Dec. 27, 2007 How a changing climate can affect ecosystems is an important and timely question, especially considering the recent global rise in greenhouse gases. Now, in an article published online on December 20th in the journal Current Biology, evolutionary biologists provide strong evidence that changes in global carbon dioxide levels probably had an important influence on the emergence of a specific group of plants, termed C4 grasses, which includes major cereal crops, plants used for biofuels, and species that represent important components of grasslands across the world.
C4 plants are specially equipped to combat an energetically costly process, known as photorespiration, that can occur under conditions of high temperature, drought, high salinity, and--ith relevance to these latest findings--low carbon dioxide levels. Although a combination of any of these factors might have provided the impetus behind the evolution of the various C4 lineages, it had been widely speculated that a drop in global carbon dioxide levels, occurring approximately 30 million years ago during the Oligocene period, may have been the major driving force.
Establishing the link between the two, however, has proven difficult partly because there are no known fossils of C4 plants from this period. Enter Pascal-Antoine Christin and colleagues from the University of Lausanne, Switzerland, who decided to take an alternative approach to date a large group of grasses. By using a "molecular clock" technique, the authors were able to determine that the Chloridoideae subfamily of grasses emerged approximately 30 million years ago, right around the time global carbon dioxide levels were dropping. Furthermore, a model of the evolution of these grasses suggests that this correlation is not a trivial coincidence and instead reflects a causal relationship.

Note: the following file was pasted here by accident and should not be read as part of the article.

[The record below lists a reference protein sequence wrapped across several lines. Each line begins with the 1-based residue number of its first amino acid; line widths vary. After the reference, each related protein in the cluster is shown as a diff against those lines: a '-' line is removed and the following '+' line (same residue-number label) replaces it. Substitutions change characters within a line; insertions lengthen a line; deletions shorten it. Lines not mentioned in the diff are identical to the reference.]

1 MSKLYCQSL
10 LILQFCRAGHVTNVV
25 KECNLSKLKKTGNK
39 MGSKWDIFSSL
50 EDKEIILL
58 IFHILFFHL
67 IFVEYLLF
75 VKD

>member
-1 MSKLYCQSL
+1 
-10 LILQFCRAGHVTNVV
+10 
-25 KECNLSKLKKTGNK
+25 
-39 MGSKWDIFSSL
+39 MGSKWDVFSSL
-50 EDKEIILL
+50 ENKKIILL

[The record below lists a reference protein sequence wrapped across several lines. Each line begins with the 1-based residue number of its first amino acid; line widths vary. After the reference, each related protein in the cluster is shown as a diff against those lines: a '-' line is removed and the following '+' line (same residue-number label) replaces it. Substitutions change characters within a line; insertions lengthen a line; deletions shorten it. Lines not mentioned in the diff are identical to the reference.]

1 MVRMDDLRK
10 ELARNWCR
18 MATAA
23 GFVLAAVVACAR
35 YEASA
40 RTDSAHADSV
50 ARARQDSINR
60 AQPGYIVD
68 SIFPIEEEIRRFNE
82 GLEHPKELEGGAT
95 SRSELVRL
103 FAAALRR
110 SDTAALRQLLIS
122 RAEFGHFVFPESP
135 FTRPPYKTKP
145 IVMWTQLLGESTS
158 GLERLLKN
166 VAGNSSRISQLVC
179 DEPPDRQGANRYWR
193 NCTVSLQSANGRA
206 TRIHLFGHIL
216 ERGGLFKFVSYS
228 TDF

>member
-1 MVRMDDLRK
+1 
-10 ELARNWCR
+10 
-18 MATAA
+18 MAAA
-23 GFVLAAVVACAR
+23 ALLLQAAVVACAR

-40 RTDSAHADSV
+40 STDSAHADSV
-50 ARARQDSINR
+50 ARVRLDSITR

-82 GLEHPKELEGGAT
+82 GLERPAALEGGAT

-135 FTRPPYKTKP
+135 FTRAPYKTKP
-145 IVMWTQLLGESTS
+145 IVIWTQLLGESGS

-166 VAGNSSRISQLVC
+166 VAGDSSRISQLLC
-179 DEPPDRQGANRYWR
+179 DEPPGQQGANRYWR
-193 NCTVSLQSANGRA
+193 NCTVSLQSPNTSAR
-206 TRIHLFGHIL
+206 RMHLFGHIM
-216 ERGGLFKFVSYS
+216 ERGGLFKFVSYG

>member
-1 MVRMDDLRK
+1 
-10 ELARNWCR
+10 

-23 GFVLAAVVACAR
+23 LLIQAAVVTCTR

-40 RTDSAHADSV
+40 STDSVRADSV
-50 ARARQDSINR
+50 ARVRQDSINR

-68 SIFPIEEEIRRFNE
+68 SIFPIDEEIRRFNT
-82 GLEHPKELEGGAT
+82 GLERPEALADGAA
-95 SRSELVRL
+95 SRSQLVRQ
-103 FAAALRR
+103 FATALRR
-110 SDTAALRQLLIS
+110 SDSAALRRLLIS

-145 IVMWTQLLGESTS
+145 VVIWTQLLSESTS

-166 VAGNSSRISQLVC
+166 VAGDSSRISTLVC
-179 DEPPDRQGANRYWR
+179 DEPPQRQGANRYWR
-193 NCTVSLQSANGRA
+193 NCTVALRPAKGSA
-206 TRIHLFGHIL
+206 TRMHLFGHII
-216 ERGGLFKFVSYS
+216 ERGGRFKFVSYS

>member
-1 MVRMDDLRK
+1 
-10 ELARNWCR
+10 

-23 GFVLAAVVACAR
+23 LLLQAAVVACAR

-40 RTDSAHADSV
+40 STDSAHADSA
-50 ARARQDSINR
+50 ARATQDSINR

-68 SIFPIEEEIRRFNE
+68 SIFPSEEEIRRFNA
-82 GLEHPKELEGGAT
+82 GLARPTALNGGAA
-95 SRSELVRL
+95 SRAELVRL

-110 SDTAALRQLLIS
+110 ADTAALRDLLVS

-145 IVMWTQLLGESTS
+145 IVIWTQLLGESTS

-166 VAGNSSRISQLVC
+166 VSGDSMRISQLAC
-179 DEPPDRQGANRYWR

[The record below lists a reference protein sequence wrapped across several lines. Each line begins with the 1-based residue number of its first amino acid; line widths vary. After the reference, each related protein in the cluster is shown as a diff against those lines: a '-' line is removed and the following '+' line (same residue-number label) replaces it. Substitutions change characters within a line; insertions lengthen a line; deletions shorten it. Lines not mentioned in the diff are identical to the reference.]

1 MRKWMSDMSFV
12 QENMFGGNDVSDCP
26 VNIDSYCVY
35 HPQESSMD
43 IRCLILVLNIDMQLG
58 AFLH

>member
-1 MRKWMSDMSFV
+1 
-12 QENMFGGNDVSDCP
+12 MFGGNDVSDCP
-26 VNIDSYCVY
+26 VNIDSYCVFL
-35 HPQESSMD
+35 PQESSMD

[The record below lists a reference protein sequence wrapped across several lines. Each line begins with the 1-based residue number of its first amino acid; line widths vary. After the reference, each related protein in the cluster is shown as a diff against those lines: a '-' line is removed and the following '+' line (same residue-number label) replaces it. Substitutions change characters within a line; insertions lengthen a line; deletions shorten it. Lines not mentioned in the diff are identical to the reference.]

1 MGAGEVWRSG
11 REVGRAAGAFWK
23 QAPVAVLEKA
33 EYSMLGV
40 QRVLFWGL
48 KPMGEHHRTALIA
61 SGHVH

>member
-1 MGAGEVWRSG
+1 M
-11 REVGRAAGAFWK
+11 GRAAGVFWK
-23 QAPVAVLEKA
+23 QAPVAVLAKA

As the authors noted in their study, many of the C4 grasses evolved after the drop in global carbon dioxide levels 30 million years ago. How to explain this" The authors speculate that while an atmosphere low in carbon dioxide established the basic conditions necessary for C4 evolution, other ecological factors might be at work. In light of this, the authors hope to apply the same approaches used in the paper described here to investigate the role of other variables, such as drought, salinity, and flooding, in the evolution of C4 plants. In addition to improving our understanding of how climate changes influenced ecosystems in the past, such studies may allow predictions of how human activities could affect the planet in the future.
Indeed, with regard to global carbon dioxide levels, Christin and colleagues write, "Besides its influence on climatic variables, increased CO2 concentration could trigger important ecological changes in major terrestrial ecosystems by affecting the distribution of C4-dominated biomes and the affiliated flora and fauna." This implies that a reversal of the conditions that favored C4 plants could potentially lead to their demise--a startling prospect if one considers the human race's reliance on C4 crops like corn, sugarcane, sorghum, and millets.
The researchers include Pascal-Antoine Christin, Department of Ecology and Evolution, Biophore, University of Lausanne, Switzerland; Guillaume Besnard, Department of Ecology and Evolution, Biophore, University of Lausanne, Switzerland; Emanuela Samaritani, Department of Ecology and Evolution, Biophore, University of Lausanne, Switzerland; Melvin R. Duvall, Department of Biological Sciences, Northern Illinois University, DeKalb, Ill., USA; Trevor R. Hodkinson, Department of Botany, School of Natural Sciences, University of Dublin, Trinity College, Dublin, Ireland; Vincent Savolainen, Imperial College, Berkshire, UK; and Nicolas Salamin, Department of Ecology and Evolution, Biophore, University of Lausanne, Switzerland.
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